If you wear glasses, you’ve probably been recommended a special coating for your lenses to shield your eyes from blue light.
Blue light is at the end of the spectrum of visible light and it plays an important part in our ability to be alert, said Dr. Michael Nelson, president of the Canadian Association of Optometrists (CAO).
“When we wake up, the morning light is beneficial; it helps us become more alert and more awake,” he said.
It’s emitted from your smartphone, tablet and computer, but one of the biggest sources of blue light is actually the sun — you’re exposed to blue light whenever you step outside, said Nelson.
In the past few years, there has been plenty of discussion about the potential negative side effects of blue light. However, doctors like Nelson worry some of it has been misleading.
Shortly after the study was published, it was widely reported that blue light from your phone or your computer can cause blindness.
In response, the American Academy of Ophthalmology published a statement saying the opposite: “blue light from electronic screens is not making you blind.”
“Absolutely not,” he said.
The study did not show that blue light is damaging the eye itself — it just showed how blue light could potentially cause damage.
Specifically, researchers proved that a molecule in the eye called retinal, when combined with blue light, can kill cells.
More research is needed to determine exactly how blue light affects the human eye, but until then, experts worry results like these can be misleading.
So, will blue light damage your eyes?
There is evidence to show that blue light — both from the sun and your phone — can disrupt your circadian rhythm, which governs your body’s energy levels based on the anticipated cycles of day and night.
It regulates hormones, blood pressure, body temperature and metabolism over a roughly 24-hour cycle, so the body knows when to wake up, eat and sleep each day.
“Blue light from your screens could be keeping you up, affecting your sleep and making you feel less rested the next day,” said Dr. Cody van Dijk co-chair of the public relations committee at the Manitoba Association of Optometrists.
However, more research on human eyes needs to be done.
“Studies (like the one at the University of Toledo) have shown that blue light can affect cells or non-human eyes in laboratory environments, but it’s very important to remember that these experimental conditions do not mimic real life,” van Dijk said.
“It’s not comparable to screens … we can’t equate this study environment with real life and we can’t equate the blue light they use in those studies with the light coming off your device.”
For example, a new study out of Manchester University tested light of different colour and found that when light was dimmed, blue light was “more restful” than yellow light.
The study, however, was performed on mice — not humans.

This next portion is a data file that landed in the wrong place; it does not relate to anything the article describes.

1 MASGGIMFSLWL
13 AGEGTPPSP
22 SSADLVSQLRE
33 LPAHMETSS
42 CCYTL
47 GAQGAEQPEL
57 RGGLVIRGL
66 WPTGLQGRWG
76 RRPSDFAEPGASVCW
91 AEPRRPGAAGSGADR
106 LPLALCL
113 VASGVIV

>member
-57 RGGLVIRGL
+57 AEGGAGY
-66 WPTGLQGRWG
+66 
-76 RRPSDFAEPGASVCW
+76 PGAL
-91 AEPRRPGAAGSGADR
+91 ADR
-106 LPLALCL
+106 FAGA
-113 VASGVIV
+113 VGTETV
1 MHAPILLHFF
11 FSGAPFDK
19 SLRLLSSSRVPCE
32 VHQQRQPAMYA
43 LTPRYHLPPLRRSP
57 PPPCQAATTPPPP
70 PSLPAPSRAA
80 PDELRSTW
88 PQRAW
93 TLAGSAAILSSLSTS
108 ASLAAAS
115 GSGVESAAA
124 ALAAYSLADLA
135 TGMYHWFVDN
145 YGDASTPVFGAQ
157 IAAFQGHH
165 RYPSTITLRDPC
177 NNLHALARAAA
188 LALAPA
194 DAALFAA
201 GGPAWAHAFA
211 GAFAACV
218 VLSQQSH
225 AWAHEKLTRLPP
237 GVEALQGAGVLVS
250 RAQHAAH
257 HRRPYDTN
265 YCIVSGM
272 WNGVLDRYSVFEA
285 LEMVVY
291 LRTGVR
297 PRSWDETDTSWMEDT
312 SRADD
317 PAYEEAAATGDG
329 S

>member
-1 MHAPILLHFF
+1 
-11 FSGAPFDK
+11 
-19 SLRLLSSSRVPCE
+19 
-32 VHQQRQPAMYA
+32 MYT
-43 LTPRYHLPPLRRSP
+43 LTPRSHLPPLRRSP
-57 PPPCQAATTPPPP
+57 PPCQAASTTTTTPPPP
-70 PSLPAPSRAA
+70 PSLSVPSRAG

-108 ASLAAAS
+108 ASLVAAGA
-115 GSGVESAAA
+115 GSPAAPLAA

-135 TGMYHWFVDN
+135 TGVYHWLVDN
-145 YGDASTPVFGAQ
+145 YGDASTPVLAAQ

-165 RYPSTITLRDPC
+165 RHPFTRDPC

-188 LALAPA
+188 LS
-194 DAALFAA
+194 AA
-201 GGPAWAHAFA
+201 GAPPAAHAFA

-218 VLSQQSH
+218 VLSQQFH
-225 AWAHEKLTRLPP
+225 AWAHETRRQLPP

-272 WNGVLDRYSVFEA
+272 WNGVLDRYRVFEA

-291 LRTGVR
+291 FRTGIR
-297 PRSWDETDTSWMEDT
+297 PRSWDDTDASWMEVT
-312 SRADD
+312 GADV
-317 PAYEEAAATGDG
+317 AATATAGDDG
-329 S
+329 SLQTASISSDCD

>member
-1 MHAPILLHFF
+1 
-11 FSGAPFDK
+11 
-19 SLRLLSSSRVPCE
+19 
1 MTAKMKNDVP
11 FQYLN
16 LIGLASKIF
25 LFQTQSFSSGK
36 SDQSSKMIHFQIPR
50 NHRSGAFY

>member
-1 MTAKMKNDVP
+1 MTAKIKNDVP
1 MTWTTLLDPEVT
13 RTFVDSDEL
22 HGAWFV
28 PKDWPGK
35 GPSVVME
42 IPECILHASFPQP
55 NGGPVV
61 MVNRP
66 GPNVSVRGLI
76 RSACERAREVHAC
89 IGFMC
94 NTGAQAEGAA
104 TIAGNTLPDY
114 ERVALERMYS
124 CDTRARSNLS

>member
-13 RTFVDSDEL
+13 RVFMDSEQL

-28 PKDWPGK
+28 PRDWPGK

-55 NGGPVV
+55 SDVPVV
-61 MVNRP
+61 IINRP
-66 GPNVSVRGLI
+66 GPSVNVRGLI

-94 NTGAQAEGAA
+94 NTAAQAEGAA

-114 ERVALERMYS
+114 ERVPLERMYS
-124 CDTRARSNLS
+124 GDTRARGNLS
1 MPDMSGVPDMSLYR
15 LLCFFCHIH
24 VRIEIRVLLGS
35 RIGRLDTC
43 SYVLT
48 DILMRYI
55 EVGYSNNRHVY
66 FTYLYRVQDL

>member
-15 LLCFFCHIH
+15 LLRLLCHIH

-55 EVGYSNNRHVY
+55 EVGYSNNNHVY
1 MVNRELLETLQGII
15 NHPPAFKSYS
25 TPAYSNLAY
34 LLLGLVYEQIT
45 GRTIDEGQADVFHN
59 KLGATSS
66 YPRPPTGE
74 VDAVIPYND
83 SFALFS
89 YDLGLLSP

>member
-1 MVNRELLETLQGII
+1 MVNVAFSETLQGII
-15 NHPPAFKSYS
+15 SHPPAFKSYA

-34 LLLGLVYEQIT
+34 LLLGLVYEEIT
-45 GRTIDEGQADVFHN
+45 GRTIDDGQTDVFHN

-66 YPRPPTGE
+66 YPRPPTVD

For this reason, van Dijk worries the results of these studies are being misinterpreted and, in some cases, blown out of proportion.
“We know that blue light is affecting our sleep, but there is not significant evidence to suggest that the blue light from your device is harming your eyes in any way.”
Nelson also fears there’s been “self-generated buzz” online about blue light filters and what they can do to “protect” your eyes.
“There’s not a lot of evidence that says one way or another, this is beneficial,” he said.
He also notes that exposure to blue light while outdoors is much more severe than anything you get from your phone or computer.
“We get blue light from all our devices, but when you walk outside, you’re also exposed to blue light,” he said. “The amount of blue light you’re exposed to outdoors is probably 30 times as much as you get from your device, which I believe is more cause for concern.”
If research finds that exposure to blue light is harmful, there could be some benefit to using light filters outdoors, said Nelson, but right now, that isn’t the case.
‘Digital eye strain’
If you’ve ever sat at a computer for longer than a few hours, you’ve probably experienced symptoms like blurred vision, trouble focusing your vision and even headaches. This is known as digital eye strain.
“We know that using devices, whether it’s your phone or tablet or computer, that can cause eye strain, but there are no studies to show that’s linked to blue light,” said Nelson.
Digital eye strain is caused primarily by dryness, said Nelson, which occurs when you use devices because you blink less. This can make it more difficult to focus in the long run.
“Focusing issues and dryness can definitely cause fatigue, but somehow, blue light has gotten linked in there as well,” he said.
Blue light filters have not been shown to help with digital eye strain, van Dijk adds.
“A blue light filter has no greater effect on computer strain than just using a general filter,” he said.
“We blink less when we’re looking at screens, and when we look at things up close, our eyes’ focusing muscles have to flex and those muscles can get tight, just like any other muscle can,” van Dijk said.
Unfortunately, digital eye strain can lead to cumulative damage over time if you don’t take the proper steps to mitigate it.
According to the CAO, it can lead to headaches, blurred vision, eye irritation, double vision, excessive tearing or dry eyes, eye pain or excessive blinking.
How to protect your sleep and your eyes
When it comes to keeping your circadian rhythm in check, van Dijk recommends avoiding your phone for two hours prior to sleeping.
“If the screen is unavoidable, we can shift our smartphone display to a warmer colour,” he said. “There are apps or settings that can do that automatically.”
It can also be helpful to change bedroom lighting to a warmer colour, and for some people, reading glasses with a blue light filter can also help.
Trouble focusing, a common symptom of digital eye strain, can be mitigated by updating your lens prescription.
— With files from Josh Elliott